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The CFO Role: The Two Faces of the Chief Financial Officer

The role of the 21st Century Chief Financial Officer is drastically different from its traditional book-keeping function. Deloitte tried to map this transition with their article 2011 “The Four Faces of the CFO”, but their failure is that they stop at the theoretical and haven’t gone the extra step to put figures to their ideas. I wanted to see if I could do just that. As such, I got in touch with 449 Chief Financial Officers in Australasia and asked them to look at a more recent article by Deloitte where they delineated that a CFO tends to fit into one of the four categories listed below. Putting this recent article to the test, I asked the CFOs how they felt their role as a C-Suite executive had changed in recent years and did it match any of the following four categories. The following is an outline of the different perspectives as advocated by Deloitte: cfo job

Responder: The Responder CFO supports the company’s strategy development by helping business leaders to quantitatively analyze financial implications of different strategy choices. This CFO is usually evident in decentralized businesses where the CEO drives accountability for strategy and performance to business-unit leaders.

Challenger: The Challenger CFO acts as a steward of future value in the strategy process by examining the risks to and expected returns on different strategy alternatives. Being a Challenger is sometimes equated with being a “Dr No,” as the CFO seeks to minimize risk or ensure adequate returns to future capital allocations and investments.

Architect: The Architect CFO shapes strategy choices and applies finance strategies to complement and maximize the value of particular strategies. Architects go beyond the Challenger in enabling the financing of innovative initiatives. Architects thus work to find “A path to yes” on key business investments.

Transformer: The Transformer CFO becomes a lead partner to the CEO in shaping and executing future strategy. The CFO is key to the execution of “Real operational and financial options” for shifting the product market mix, delivering value and creating distinctive capabilities. In short, CFOs as ‘Transformers’ proactively engage in addressing the core questions in a strategy process.

 

For some people this might seem like a lot of pseudo-business bingo, here’s my quick breakdown of Deloitte’s four category model:

  • The Responder provides those at the top with financial information so as they may all create an informed strategy for the future.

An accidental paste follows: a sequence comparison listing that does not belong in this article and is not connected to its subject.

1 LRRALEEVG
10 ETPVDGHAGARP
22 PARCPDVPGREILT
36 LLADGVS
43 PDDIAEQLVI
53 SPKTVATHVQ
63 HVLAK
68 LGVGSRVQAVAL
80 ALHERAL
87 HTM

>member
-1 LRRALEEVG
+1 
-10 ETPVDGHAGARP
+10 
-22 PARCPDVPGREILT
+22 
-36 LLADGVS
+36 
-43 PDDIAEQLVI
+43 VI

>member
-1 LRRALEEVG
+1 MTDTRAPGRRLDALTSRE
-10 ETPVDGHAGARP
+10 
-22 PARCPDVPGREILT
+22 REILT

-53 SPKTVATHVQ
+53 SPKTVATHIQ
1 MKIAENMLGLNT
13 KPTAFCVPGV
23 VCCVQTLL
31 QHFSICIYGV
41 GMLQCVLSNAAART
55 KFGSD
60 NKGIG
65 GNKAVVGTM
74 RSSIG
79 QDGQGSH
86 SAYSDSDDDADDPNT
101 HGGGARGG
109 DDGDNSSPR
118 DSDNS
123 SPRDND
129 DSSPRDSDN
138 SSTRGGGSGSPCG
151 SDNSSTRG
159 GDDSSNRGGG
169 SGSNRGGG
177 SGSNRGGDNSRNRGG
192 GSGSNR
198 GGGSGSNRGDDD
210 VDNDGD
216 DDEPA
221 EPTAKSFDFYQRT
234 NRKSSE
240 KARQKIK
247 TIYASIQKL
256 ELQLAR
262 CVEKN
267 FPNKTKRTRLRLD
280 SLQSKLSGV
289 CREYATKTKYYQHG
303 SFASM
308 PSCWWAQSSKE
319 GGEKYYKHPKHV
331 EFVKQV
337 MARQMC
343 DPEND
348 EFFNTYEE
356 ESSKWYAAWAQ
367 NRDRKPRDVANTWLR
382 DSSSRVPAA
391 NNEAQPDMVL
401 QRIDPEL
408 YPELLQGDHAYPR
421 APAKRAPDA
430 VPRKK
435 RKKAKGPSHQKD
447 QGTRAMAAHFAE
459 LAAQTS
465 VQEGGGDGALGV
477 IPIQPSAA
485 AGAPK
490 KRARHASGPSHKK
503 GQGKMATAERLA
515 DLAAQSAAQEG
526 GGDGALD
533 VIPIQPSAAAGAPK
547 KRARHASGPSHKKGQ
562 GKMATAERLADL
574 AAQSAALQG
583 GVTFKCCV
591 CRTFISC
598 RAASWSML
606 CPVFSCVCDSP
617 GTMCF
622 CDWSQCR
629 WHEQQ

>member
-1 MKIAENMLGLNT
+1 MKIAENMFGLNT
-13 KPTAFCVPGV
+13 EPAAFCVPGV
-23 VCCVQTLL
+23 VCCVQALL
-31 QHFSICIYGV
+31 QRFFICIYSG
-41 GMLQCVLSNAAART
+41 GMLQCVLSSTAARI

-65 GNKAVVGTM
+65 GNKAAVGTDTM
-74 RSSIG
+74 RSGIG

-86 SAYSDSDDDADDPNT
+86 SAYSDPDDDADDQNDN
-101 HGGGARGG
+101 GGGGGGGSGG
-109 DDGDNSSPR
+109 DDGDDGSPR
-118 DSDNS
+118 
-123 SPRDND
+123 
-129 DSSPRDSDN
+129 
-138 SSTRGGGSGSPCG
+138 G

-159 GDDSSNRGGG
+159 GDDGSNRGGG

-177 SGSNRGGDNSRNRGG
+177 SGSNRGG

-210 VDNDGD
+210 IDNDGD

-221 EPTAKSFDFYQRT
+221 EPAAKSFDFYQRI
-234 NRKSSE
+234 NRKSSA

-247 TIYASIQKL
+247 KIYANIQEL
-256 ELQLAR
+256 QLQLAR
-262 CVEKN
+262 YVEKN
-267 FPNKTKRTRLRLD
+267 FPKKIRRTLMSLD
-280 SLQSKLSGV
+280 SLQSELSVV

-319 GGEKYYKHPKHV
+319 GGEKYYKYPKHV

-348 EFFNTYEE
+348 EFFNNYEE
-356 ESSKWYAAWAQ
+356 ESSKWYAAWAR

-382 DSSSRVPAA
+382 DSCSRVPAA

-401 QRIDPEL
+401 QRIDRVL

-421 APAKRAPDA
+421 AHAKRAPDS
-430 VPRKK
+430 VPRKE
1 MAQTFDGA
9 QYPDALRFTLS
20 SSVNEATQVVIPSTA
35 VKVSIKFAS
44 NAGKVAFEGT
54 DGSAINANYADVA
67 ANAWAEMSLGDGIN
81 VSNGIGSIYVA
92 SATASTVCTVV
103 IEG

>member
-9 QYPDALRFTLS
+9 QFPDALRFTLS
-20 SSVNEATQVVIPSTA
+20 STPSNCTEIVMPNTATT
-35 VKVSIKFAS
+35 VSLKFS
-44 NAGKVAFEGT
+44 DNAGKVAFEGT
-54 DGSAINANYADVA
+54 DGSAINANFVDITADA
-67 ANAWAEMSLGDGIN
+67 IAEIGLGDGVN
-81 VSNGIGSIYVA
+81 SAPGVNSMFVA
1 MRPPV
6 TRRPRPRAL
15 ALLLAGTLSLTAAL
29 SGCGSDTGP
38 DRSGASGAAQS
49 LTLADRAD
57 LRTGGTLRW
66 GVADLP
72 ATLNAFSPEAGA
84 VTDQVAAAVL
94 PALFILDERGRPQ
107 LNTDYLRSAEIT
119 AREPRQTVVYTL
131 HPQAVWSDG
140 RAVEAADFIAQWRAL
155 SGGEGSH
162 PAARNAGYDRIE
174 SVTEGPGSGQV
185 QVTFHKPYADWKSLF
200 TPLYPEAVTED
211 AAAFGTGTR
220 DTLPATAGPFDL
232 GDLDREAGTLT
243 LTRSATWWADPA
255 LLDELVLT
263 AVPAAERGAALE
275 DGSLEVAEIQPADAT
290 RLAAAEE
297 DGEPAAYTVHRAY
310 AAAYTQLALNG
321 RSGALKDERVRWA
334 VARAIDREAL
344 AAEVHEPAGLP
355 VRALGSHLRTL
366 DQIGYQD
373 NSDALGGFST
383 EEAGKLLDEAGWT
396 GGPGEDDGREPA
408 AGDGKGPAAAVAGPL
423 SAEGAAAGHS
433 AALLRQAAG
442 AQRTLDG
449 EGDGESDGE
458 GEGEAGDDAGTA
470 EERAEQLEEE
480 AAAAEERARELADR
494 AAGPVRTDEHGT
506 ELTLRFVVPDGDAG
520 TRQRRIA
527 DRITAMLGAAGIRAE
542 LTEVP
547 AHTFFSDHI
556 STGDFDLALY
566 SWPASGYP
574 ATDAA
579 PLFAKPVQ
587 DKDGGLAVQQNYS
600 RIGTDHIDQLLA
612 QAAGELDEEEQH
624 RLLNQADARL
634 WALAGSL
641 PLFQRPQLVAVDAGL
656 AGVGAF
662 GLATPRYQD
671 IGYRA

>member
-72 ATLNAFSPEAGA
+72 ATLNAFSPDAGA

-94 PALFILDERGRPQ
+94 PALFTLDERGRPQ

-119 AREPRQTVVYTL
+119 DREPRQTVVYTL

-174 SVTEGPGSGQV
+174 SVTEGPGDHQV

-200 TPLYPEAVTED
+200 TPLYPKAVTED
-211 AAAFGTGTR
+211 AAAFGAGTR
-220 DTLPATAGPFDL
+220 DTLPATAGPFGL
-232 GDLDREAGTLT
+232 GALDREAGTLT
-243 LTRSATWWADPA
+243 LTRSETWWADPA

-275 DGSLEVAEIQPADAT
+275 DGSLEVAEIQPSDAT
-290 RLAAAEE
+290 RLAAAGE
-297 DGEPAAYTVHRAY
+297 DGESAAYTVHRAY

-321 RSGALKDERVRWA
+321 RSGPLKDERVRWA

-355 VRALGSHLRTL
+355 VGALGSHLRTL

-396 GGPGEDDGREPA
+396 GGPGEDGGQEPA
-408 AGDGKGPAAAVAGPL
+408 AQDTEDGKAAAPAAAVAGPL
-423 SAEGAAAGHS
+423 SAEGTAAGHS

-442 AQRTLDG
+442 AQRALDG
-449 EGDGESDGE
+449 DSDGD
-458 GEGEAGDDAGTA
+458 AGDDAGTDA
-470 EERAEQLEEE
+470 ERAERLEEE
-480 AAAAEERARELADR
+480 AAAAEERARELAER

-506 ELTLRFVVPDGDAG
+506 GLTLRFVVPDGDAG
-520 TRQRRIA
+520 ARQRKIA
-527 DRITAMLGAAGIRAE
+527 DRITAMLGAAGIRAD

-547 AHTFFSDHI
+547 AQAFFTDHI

• The Challenger asks as the opposite side of the yin-yang spectrum to the CEO to make sure that the business has thought about all of the possible ways to develop itself. Is the CEO pushing for X? Perhaps the CFO proposes executing Y or Z instead because the company will look to be in greater profit in doing so.
  • The Architect serves to take the direction the CEO wants to push and find out how to get to that point with the resources to hand. If the “Pharaoh CEO” wants a pyramid, it’s up to the CFO to strategize how resources can be allocated to achieve this dream.
  • The Transformer normally acts as an arbiter of change. A business wants to enact some sort of change; the Transformer uses their financial knowledge and skills to execute that change.

The Transformers came from the following industries; Transport, Energy, Manufacturing, Logistics, Sporting Organizations, Online Services and the Big Four.

The results that returned from my survey showed that the respondents felt that they suited the following categories:

  • 47% Transformers.
  • 21% Thought that they were all four.
  • 20% Architect.
  • 9% Challenger.
  • 3% Responder.

Having looked at these figures, I wasn’t surprised that the majority of respondents found themselves to be Transformers as I have, in my own experience, often been assigned Executive Searches for individuals with the ability to execute on, as the CFOs themselves fittingly put, “The financial and operational detail across the business”.

Here are some of the views from the CFOs who saw themselves as Transformers;

  • “In my organization it is the CEO and CFO driving strategy and the business forward.”
  • “In this day and age, all CFOs need the ability to be transformers. These are the CFOs with vision. A CFO that has both quantitative skills and commercial nous, the transformer effectively acts as a receiver (although not when the company is in trouble) by predicting if a business model will not work, if there is an opportunity in the market, or if they can take advantage of an arbitrage opportunity. Often a transformer would be more of a CEO than what the CEO is. In this case, the actual CEO would be free to have more of an external facing role, and motivate staff by constantly travelling around divisions.”
  • “Working with the CEO to challenge, empower and enable our various division managers to execute on the key strategies within their businesses.”
  • “As CFO, I have taken different approaches depending on the skill set of my CEO at the time. I consider it essential that the CFO acts in a way that is complementary to their CEO, in filling gaps and bolstering strengths”